By Andrew Hendricks
Take a lesson from one photographer's lost legal battle with a monkey. Whoever snaps the shot owns the copyright—or at least, if you don't snap it yourself, you don't own it!
In 2014 while in Indonesia, British nature photographer David Slater was photographing crested black macaques, one particularly mischievous monkey, attracted by the shutter sound of one of Slater's camera's it had picked up, and began snapping photographs of itself while staring quite-charmingly into the lens.
The now infamous monkey-selfie has unexpectedly caused a bit of a stir in both the photography community and among copyright law advocates after the photo was uploaded to Wikimedia Commons, an online repository of free-use images, despite the protests of Slater. Part of the Wikimedia Foundation, along with Wikipedia, Wikimedia Commons only uploads photography and images that exist in the public domain or that no copyright can be claimed.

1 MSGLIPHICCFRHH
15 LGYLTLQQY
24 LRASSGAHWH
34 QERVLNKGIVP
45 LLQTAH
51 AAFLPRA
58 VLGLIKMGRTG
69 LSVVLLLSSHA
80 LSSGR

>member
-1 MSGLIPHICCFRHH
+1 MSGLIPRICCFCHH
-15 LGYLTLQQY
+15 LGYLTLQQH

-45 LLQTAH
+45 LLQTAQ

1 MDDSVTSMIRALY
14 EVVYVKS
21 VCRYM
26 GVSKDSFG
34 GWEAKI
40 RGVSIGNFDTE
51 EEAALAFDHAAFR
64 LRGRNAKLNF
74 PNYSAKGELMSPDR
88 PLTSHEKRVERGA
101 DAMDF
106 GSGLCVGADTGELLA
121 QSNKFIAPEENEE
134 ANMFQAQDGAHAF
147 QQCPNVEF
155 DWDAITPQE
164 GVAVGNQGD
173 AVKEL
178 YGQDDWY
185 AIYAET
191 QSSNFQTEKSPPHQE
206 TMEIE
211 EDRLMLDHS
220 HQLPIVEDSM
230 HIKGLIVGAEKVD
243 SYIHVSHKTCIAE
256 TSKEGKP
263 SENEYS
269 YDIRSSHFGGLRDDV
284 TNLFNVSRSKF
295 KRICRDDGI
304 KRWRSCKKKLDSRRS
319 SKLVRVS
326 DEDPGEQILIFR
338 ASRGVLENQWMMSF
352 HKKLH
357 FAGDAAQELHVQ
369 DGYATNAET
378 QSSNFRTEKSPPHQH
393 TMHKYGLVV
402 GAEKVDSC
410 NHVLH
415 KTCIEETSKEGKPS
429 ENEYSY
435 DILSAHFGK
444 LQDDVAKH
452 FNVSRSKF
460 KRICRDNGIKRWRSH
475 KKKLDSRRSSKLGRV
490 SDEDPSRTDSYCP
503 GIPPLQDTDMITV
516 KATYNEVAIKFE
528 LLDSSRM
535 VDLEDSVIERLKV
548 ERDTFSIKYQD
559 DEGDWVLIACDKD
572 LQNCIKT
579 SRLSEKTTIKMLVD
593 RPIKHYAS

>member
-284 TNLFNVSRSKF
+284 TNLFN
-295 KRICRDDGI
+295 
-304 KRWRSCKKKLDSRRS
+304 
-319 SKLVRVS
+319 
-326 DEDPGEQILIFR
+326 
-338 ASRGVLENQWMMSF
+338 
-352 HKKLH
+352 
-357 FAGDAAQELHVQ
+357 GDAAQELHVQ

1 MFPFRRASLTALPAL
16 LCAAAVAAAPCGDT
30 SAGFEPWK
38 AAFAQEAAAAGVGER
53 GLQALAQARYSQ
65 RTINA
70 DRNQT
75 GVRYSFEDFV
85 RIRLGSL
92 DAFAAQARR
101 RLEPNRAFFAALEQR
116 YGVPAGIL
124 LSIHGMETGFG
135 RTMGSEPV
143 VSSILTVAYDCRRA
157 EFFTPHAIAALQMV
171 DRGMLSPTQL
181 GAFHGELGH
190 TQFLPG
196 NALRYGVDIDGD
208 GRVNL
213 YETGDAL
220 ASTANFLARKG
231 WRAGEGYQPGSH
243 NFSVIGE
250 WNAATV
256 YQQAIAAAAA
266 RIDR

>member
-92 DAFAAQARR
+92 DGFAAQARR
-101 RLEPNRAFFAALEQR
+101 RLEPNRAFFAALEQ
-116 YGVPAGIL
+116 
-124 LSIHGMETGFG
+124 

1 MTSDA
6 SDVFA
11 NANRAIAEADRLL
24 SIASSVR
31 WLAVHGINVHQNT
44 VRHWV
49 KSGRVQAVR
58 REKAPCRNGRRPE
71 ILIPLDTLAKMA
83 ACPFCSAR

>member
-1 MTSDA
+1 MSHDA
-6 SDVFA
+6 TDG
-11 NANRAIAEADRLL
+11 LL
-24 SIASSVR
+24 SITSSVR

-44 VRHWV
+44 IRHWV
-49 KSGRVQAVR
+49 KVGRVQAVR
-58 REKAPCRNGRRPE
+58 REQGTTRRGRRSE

In both Britain and America (as in most countries) the law clearly states that copyright belongs to the person taking video or photograph, not the owner of the equipment. Threatening legal action against the Wikimedia Foundation, Slater still insisted that the photograph was still his intellectual property. However this year, his allegations of copyright infringement finally got the U.S. Copyright Office to officially rule on the issue, taking the side of the Wikimedia Foundation[end link], reaffirming that that no one owns the photo. So despite any headlines you might have read that implied monkey was ruled owner of a digital image, sadly, all this ruling affirmed was that “a piece of work cannot be copyrighted if it is not created by a human.”
All-in-all, the decision was met with mixed opinions among primate photographers and photographers of primates.